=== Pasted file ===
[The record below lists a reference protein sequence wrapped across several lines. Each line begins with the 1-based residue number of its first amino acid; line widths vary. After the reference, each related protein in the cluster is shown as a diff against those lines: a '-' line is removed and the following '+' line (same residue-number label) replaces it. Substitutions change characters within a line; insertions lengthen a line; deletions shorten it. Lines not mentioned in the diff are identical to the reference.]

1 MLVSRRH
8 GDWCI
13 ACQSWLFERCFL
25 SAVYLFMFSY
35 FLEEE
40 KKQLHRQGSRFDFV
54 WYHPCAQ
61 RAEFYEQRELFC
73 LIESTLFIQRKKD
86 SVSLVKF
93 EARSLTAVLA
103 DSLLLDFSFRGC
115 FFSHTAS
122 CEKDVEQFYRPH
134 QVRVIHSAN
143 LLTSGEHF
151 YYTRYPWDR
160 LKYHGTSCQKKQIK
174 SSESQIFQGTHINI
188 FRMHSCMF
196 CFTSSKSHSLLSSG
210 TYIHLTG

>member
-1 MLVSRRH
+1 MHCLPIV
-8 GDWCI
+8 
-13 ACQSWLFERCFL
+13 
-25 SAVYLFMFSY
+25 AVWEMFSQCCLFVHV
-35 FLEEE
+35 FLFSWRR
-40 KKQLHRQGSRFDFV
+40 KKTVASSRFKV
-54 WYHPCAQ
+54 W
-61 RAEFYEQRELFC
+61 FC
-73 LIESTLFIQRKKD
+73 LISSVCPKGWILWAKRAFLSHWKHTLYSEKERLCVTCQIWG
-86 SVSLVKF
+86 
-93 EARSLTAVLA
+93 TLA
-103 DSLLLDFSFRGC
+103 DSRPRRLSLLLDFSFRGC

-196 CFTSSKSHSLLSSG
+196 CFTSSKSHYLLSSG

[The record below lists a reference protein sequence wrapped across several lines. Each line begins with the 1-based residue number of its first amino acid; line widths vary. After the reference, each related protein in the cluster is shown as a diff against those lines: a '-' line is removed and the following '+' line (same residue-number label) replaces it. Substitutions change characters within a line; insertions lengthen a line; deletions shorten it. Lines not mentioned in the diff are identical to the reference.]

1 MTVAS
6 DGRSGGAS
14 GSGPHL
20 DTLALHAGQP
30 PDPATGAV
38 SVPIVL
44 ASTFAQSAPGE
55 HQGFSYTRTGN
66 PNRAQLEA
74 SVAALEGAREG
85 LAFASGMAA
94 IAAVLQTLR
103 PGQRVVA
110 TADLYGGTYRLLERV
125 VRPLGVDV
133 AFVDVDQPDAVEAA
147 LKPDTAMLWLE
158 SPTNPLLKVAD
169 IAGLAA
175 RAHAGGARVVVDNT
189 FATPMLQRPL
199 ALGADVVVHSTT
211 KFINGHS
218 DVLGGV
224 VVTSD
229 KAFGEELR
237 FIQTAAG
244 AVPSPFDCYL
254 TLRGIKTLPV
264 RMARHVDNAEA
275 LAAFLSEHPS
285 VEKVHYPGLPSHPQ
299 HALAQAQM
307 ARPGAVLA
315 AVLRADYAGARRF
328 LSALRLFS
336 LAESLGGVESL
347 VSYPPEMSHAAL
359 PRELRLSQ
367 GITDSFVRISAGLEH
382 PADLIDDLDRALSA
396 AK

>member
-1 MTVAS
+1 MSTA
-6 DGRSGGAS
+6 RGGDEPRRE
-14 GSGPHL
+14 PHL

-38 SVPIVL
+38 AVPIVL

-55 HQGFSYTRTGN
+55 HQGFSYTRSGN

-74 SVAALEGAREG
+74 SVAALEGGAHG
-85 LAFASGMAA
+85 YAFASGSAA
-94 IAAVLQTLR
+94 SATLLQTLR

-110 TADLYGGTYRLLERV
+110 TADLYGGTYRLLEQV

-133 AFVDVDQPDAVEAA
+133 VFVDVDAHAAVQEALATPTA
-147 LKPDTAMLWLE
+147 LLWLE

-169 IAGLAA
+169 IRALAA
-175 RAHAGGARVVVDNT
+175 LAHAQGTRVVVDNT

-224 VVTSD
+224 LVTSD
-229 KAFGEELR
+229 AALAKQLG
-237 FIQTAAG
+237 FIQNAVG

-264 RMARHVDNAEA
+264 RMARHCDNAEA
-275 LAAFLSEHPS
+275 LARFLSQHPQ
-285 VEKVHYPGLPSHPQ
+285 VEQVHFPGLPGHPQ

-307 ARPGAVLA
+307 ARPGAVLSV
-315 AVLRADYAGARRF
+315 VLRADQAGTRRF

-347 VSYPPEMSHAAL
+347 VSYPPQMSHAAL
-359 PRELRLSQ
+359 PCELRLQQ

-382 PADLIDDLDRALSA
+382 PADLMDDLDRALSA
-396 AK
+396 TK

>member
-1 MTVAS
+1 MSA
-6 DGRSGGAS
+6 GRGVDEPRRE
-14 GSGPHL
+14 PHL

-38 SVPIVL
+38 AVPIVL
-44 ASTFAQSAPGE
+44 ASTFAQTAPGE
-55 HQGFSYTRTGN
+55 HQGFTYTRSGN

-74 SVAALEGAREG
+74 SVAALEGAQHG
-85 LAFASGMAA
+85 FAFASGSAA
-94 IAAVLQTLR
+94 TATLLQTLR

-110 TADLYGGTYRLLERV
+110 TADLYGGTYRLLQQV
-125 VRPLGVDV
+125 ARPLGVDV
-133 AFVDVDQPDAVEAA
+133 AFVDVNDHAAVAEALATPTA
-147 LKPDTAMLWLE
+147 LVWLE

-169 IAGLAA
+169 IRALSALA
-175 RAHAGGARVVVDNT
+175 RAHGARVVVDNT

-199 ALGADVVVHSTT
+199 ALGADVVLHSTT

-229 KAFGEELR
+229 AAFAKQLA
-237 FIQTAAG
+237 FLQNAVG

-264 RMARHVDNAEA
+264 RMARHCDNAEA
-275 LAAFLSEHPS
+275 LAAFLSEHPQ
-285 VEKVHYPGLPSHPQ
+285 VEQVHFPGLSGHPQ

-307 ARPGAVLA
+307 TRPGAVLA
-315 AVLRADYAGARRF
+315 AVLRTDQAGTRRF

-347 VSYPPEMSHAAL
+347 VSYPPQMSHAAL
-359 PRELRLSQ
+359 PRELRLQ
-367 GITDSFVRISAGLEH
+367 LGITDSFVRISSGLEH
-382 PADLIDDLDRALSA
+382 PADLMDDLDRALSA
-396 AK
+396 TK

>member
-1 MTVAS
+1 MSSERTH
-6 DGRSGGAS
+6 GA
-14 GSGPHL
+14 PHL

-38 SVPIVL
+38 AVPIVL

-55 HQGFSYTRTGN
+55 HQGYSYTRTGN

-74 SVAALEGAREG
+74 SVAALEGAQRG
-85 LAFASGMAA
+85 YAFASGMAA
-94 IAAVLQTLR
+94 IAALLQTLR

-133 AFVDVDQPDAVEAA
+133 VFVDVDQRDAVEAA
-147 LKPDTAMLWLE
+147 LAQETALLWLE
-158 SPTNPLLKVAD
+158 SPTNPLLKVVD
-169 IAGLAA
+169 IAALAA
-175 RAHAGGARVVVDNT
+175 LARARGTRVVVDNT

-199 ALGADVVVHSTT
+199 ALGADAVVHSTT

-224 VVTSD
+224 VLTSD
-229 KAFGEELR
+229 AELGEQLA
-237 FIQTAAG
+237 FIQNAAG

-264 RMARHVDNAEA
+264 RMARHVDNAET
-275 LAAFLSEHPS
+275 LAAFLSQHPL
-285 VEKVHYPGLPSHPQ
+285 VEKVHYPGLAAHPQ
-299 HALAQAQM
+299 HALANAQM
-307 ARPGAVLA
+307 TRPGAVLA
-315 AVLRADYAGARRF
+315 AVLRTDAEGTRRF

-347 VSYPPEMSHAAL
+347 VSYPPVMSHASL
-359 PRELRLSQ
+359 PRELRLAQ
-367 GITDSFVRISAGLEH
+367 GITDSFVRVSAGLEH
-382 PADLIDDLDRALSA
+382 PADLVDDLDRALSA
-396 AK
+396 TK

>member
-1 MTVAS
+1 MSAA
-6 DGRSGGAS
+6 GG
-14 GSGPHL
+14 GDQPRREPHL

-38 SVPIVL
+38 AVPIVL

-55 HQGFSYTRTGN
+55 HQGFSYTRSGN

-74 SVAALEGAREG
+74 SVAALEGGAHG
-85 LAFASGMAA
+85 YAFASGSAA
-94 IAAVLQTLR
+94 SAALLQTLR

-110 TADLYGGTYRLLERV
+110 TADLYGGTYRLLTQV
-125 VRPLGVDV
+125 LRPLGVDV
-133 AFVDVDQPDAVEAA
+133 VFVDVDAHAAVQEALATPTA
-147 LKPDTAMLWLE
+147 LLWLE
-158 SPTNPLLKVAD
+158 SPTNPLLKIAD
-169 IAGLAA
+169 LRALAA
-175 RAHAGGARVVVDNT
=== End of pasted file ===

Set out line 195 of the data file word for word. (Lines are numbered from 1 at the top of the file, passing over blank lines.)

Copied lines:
+359 PRELRLQ